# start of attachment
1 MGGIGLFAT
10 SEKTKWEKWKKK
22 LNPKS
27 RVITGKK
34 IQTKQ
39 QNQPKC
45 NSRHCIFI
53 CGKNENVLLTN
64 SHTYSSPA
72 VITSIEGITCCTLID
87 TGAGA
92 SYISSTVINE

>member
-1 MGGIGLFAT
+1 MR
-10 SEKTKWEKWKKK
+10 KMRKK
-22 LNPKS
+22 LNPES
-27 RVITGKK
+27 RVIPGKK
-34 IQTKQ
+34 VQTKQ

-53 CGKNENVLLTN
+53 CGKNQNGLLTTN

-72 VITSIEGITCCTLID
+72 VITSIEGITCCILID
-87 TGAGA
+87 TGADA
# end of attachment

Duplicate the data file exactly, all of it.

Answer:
1 MGGIGLFAT
10 SEKTKWEKWKKK
22 LNPKS
27 RVITGKK
34 IQTKQ
39 QNQPKC
45 NSRHCIFI
53 CGKNENVLLTN
64 SHTYSSPA
72 VITSIEGITCCTLID
87 TGAGA
92 SYISSTVINE

>member
-1 MGGIGLFAT
+1 MR
-10 SEKTKWEKWKKK
+10 KMRKK
-22 LNPKS
+22 LNPES
-27 RVITGKK
+27 RVIPGKK
-34 IQTKQ
+34 VQTKQ

-53 CGKNENVLLTN
+53 CGKNQNGLLTTN

-72 VITSIEGITCCTLID
+72 VITSIEGITCCILID
-87 TGAGA
+87 TGADA